The first thing to understand is that neither the chili bun nor the slaw dog (a.k.a a West Virginia hot dog) are quite the same thing as what the rest of the world calls a chili dog.
Some reasons why are plainly visible. A chili bun is just that: Chili. On a bun. It has no dog. A slaw dog does, but it also has—that’s right—slaw. Even more telling is the nature of the chili on each. This is not your mama’s bowl chili with chunks of meat and arguable accouterments like beans, tomatoes, peppers and, Lord help us, sometimes spaghetti. Chili bun chili is a finely grained aggregate of ground beef, spices, and something to make it all hold together in the bun.
Compact and quickly consumed, chili buns seem to have sprung up in the pool halls of southeastern Kentucky around the Depression era, but a formally researched history has yet to be done. In the breach, I like to claim their inception for my hometown of Corbin and note that our earliest oral history of them involves iconic pool rooms, the Fad and Nevels. By my childhood in the 1950s, the best buns in town were being made at the Dixie, and chili buns could also be had in some neighboring communities such as London, Kentucky. They may have even crossed over into the coal camps of West Virginia.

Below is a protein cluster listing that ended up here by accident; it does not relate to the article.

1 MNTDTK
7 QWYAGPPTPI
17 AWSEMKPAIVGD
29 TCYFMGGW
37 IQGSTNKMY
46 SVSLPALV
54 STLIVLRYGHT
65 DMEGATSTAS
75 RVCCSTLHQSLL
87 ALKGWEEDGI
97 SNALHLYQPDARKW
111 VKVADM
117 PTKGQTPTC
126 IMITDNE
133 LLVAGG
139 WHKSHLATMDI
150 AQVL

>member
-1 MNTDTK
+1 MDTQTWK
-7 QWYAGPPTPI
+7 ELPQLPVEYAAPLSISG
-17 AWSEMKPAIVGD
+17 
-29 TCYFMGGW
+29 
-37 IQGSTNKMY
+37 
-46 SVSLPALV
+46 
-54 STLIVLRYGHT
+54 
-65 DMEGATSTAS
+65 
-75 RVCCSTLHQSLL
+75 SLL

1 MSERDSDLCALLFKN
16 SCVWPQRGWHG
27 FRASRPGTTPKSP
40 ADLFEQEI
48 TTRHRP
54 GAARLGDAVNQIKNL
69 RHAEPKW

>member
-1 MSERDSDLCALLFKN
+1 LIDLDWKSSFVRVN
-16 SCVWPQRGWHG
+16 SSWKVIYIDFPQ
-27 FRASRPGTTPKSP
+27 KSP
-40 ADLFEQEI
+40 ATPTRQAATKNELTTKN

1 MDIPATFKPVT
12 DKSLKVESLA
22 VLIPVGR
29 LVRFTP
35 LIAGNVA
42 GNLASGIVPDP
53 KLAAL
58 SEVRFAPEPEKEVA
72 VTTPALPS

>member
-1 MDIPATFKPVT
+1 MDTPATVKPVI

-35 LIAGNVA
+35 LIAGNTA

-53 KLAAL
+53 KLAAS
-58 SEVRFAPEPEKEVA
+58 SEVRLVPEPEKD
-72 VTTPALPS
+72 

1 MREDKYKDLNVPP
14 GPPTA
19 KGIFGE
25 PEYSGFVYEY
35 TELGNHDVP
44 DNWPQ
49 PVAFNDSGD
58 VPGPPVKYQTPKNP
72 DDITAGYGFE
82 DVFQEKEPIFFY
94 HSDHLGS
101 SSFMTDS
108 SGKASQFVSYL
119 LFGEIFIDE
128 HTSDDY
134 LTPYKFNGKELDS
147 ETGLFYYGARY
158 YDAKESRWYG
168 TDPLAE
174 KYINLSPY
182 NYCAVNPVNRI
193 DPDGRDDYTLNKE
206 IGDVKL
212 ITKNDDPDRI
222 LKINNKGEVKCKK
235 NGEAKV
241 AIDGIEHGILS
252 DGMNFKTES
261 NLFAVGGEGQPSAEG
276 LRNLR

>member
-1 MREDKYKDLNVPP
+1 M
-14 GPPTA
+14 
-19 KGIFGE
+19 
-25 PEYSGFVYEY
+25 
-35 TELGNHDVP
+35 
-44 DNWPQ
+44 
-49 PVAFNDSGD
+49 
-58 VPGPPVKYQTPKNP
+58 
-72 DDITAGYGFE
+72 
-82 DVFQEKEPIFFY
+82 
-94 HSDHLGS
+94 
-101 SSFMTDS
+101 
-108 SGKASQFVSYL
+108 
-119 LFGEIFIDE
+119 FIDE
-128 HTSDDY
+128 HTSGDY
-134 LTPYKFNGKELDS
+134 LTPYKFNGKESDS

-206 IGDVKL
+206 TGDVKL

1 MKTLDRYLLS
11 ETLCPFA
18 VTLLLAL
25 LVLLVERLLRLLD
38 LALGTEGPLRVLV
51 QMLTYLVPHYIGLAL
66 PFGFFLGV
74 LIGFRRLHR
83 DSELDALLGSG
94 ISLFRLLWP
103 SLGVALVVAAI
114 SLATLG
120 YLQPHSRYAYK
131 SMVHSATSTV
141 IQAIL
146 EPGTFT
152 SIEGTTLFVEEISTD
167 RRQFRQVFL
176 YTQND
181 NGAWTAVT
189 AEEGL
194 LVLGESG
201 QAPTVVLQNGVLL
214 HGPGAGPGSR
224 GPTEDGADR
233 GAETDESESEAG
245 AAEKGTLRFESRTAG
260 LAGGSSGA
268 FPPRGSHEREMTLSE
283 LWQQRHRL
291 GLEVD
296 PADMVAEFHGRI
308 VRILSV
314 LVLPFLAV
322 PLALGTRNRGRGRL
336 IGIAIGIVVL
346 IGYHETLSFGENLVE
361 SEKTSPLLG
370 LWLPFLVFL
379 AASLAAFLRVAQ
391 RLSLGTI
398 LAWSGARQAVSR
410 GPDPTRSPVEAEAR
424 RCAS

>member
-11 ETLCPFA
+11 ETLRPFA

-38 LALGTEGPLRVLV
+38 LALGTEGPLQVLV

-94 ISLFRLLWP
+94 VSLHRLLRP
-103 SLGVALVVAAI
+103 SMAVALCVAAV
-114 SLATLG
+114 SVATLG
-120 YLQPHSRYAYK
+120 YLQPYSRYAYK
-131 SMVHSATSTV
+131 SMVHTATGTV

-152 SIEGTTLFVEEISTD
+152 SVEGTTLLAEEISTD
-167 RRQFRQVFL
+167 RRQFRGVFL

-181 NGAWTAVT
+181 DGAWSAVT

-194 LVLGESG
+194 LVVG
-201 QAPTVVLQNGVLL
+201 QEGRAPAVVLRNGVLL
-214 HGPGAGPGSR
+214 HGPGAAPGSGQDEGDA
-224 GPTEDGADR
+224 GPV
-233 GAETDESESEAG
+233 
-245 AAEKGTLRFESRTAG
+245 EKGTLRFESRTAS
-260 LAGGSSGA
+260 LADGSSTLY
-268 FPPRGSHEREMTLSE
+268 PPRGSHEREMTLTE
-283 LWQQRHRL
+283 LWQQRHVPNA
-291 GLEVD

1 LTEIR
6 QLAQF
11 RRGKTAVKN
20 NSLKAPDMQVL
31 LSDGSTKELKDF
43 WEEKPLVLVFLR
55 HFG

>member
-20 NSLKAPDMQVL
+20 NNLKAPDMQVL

It was in the early 1960s that the chili bun moved out of shady pool room culture (where “nice” women and little children were not allowed, so they were carry-out food in my and other families) and into the burgeoning custard stand and drive-in restaurant scene. There they met the West Virginia hot dog—which many aficionados claim had its origins at the Stoppette Drive-In outside of Charleston, West Virginia—during the Depression, when wieners and cabbage were cheap eats.
Chili bun chili is called chili sauce in West Virginia hot dog culture, and dogs with such sauce and slaw on top are now served throughout the South, commonly called slaw dogs or chili slaw dogs or sometimes North Carolina dogs—but not when anyone from West Virginia is in earshot.
Rules for each: Buns should be soft, not toasted. They can be dressed with bright yellow ballpark mustard and chopped white onion, but ketchup, pickles, and kraut are frowned on. Hot sauce—favored brands are Crystal, Tabasco and Texas Pete—may be liberally applied by those who wish for more heat. Jalapeños? Well, now you’re talking schisms.
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